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Longines Chronoscope 12/07/1951 with Arthur Garfield Hays

This idea of find­ing a com­mu­nist under the bed seems me all non­sense. And the result of the whole thing is that Americans now are so timid about express­ing them­selves that we’ve prac­ti­cal­ly given up demo­c­ra­t­ic meth­ods and free speech. … The result is that we act as one and even on con­tro­ver­sial sub­jects we don’t find any debate in pub­lic life. And don’t dare.

Is Digital Culture Responsible for Post-Truth Politics?

I’m going to argue today that even while we know post-truth pol­i­tics is hav­ing a ter­ri­ble effect on our polit­i­cal cul­ture and our role as cit­i­zens, it’s curi­ous­ly dif­fi­cult to com­bat it because of a set of beliefs about what pol­i­tics is, and about the Internet and the way it enables ordi­nary peo­ple to have a voice. And the­se beliefs inter­sect with a pre­vail­ing anti-intellectual anti-elitism which asso­ciates knowl­edge, dis­cern­ment, and truth with snob­bery and pow­er.

Roger Scruton on Alternatives to Idealism

The 20th cen­tu­ry was cre­at­ed by ide­al­ism. Communism and fas­cism and Nazism are all based on ide­al­ized sys­tems, what the world should be ide­al­ly, and how it isn’t what it should be, and there­fore we’re enti­tled to change it rad­i­cal­ly and take con­trol of it in order to do so.

John Gray on Man, Beliefs, and Changes

One of the prob­lems here, of course, is that there’s no we.” Who’s we? I mean, humanity’s composed—the human species is composed—of bil­lions of sep­a­rate indi­vid­u­als with dif­fer­ent goals, dif­fer­ent plans, dif­fer­ent val­ues, and dif­fer­ent ide­als.

Longines Chronoscope 06/25/1952 with Senator Joseph R. McCarthy

I may say this, that if the Republicans should take over the Senate, I hap­pen to be the rank­ing mem­ber on the inves­ti­gat­ing com­mit­tee. That means that McCarthy would become Chairman of the Senate Investigating Committee. And if he does, I’ll make you one promise. That Leavenworth won’t hold them, Mr. Huie.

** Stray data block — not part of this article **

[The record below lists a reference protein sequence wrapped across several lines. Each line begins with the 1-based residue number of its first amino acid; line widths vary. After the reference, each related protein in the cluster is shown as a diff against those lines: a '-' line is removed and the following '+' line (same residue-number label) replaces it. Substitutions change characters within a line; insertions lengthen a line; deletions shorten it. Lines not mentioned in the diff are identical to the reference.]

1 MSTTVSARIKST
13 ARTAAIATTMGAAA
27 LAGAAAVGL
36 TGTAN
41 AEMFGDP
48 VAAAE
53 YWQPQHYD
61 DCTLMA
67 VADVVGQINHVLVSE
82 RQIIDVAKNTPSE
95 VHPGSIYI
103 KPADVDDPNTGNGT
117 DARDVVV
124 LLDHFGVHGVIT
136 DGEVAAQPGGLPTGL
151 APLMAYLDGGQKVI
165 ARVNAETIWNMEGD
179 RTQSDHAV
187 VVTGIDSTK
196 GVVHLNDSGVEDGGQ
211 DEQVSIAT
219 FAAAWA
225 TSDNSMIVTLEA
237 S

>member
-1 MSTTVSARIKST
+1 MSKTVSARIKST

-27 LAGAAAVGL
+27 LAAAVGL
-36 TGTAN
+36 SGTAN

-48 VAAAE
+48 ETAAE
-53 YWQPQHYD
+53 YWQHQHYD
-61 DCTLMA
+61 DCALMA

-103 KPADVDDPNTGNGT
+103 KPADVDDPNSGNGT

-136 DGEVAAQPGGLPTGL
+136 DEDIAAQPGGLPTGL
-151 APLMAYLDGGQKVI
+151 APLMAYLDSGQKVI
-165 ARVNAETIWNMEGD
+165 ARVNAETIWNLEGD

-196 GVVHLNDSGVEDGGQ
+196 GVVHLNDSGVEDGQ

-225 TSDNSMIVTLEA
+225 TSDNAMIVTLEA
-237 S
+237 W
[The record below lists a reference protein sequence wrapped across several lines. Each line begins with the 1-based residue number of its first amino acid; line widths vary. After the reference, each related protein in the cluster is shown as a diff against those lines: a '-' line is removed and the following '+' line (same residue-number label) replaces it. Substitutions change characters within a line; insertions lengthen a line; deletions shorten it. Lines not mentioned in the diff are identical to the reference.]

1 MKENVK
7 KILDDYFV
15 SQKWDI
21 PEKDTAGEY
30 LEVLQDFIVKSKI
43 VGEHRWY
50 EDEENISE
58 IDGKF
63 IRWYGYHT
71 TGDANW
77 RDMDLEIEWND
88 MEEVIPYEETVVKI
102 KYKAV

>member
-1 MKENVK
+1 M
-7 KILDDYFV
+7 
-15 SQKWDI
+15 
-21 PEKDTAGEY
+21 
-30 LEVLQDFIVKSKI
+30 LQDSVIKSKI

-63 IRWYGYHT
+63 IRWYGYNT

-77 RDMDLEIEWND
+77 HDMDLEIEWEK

Longines Chronoscope 09/29/1952 with Senator Joseph R. McCarthy

You see, I’ve got a very strong feel­ing that most of our peo­ple in pub­lic life under­es­ti­mate the intel­li­gence of the American peo­ple. And they try to argue and tell peo­ple how to vote. I think you need mere­ly give the peo­ple the facts, and then you can go home and don’t wor­ry. They’ll vote right. 

Sean Wilentz on Donald Trump and the Crisis in American Democracy

I don’t think we’ve had any­body quite like Donald Trump before, in terms of the pol­i­tics of celebri­ty, which is what I think he’s real­ly about. It’s not sim­ply that he’s rich. We’ve had rich peo­ple in pol­i­tics before. He’s not sim­ply a busi­ness­man. We’ve had busi­ness­men in pol­i­tics before.

Three Advices for Clinton

I think the inter­est­ing and most dif­fi­cult chal­lenge for Mrs. Clinton if she becomes President is how to bring America togeth­er.

President Trump: The End of American Democracy?

One thing I can say is that I don’t think we know very much about Donald Trump, which is one of the things that’s scary about him but also one of the things that’s excit­ing about him.

Elif Şafak Makes a Case for Women’s Rights in the Middle East

One of the pri­ma­ry ques­tions, or prob­lems as I see it, is this illu­sion” that same­ness will bring safe­ty. People start to think­ing that if we are sur­round­ed by sim­i­lar peo­ple, like-minded peo­ple, if we have com­mu­ni­ties based on same­ness, that will bring us safe­ty. That’s an illu­sion. That’s not the case at all. 

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